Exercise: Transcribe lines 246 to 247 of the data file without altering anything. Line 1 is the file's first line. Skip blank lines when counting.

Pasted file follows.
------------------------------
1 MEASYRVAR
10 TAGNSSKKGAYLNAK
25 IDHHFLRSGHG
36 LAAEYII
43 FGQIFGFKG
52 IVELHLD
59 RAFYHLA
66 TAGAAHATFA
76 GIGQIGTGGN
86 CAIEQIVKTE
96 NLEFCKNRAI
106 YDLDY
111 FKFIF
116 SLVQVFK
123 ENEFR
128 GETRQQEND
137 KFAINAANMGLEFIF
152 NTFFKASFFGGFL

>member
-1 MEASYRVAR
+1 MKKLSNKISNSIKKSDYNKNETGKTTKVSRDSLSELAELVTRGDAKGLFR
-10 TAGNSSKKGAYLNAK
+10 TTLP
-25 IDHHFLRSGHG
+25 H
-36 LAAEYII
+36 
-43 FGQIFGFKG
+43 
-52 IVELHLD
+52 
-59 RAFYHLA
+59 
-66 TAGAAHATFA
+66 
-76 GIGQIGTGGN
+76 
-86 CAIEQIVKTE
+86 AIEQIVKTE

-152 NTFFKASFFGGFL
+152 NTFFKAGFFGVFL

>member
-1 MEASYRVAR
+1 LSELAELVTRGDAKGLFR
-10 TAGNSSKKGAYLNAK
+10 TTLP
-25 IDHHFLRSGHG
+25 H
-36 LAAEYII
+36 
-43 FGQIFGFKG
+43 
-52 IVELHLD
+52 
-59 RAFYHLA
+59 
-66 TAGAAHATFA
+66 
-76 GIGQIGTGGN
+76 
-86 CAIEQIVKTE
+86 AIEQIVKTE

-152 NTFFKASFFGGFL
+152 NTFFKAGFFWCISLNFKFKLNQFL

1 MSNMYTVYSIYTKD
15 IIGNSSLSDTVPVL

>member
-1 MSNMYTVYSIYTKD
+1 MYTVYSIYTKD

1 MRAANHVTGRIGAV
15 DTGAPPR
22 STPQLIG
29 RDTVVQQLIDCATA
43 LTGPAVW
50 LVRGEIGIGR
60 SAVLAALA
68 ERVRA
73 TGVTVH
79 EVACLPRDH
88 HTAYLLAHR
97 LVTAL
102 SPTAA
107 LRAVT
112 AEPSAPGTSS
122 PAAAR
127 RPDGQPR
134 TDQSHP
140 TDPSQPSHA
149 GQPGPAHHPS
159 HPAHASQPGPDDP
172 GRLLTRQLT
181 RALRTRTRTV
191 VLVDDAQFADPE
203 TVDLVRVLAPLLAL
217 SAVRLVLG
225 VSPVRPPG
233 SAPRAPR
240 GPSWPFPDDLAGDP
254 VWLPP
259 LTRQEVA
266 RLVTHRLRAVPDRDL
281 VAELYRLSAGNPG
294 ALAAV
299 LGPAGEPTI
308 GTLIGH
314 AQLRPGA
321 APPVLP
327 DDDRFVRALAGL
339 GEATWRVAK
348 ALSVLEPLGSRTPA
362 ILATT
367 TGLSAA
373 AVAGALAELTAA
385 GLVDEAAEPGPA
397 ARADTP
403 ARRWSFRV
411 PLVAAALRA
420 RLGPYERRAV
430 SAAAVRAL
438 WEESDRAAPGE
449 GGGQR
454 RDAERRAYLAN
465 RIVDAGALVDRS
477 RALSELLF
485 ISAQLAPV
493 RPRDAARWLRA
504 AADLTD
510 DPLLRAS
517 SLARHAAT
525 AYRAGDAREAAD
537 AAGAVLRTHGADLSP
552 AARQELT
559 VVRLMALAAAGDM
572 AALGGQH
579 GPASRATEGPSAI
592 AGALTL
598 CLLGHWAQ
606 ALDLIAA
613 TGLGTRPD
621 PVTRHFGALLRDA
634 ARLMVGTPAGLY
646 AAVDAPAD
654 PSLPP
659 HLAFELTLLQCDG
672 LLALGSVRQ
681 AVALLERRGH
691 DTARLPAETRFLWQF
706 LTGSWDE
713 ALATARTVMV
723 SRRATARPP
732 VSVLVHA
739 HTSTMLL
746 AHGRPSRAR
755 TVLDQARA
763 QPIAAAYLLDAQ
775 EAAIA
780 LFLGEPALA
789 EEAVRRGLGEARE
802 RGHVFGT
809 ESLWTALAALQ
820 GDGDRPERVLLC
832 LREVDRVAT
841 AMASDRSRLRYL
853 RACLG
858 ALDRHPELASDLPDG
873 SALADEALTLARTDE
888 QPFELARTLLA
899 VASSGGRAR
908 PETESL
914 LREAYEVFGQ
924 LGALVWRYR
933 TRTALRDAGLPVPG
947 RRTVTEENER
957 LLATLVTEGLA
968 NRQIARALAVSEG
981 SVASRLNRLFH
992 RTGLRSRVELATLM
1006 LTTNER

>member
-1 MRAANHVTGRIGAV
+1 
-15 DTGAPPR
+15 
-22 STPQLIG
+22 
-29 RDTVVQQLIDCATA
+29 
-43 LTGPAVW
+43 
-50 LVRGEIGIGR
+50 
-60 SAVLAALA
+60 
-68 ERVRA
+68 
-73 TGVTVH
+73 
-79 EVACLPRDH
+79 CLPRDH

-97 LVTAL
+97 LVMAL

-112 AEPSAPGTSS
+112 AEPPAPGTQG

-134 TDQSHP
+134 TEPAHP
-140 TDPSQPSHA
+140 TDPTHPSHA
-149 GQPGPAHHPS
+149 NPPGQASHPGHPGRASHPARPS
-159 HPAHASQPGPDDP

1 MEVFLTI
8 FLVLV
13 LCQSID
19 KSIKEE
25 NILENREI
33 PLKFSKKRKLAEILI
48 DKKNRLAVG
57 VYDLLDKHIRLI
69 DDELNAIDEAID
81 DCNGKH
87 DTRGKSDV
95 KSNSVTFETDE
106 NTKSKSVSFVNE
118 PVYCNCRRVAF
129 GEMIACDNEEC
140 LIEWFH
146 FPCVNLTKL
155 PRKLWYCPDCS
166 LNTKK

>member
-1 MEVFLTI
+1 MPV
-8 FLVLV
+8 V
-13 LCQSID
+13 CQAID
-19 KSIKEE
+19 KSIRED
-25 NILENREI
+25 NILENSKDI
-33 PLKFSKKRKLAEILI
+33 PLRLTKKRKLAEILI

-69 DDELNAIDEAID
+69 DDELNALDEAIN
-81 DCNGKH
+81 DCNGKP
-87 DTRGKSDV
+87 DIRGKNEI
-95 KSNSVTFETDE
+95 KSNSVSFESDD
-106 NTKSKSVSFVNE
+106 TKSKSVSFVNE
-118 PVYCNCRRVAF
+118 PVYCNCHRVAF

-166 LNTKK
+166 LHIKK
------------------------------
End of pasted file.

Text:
+81 DCNGKP
-87 DTRGKSDV